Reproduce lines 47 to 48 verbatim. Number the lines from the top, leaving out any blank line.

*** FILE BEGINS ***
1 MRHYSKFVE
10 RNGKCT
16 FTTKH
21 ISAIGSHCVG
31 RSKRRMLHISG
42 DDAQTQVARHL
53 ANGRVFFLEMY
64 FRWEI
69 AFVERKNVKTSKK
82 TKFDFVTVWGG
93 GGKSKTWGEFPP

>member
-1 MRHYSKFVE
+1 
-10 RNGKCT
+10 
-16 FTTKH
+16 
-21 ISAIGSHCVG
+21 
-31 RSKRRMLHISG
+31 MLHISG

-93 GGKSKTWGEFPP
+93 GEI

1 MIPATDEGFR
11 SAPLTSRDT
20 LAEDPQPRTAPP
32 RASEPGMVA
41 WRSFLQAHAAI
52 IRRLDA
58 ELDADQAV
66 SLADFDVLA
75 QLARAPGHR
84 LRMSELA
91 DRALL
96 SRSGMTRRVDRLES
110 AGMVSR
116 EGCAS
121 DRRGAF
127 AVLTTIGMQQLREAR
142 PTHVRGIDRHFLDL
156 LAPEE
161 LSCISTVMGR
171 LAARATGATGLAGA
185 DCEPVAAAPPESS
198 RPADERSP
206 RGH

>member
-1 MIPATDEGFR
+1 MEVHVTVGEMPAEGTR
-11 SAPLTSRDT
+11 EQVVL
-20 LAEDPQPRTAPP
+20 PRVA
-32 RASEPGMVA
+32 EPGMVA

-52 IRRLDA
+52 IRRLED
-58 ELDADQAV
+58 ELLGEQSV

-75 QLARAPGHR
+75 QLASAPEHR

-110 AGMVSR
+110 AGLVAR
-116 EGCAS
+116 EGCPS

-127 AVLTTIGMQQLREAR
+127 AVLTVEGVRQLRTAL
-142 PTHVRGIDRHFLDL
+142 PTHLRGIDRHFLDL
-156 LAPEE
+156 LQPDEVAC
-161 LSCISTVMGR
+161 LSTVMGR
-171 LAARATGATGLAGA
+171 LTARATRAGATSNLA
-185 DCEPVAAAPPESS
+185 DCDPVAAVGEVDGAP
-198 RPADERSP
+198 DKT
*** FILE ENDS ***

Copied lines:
206 RGH

>member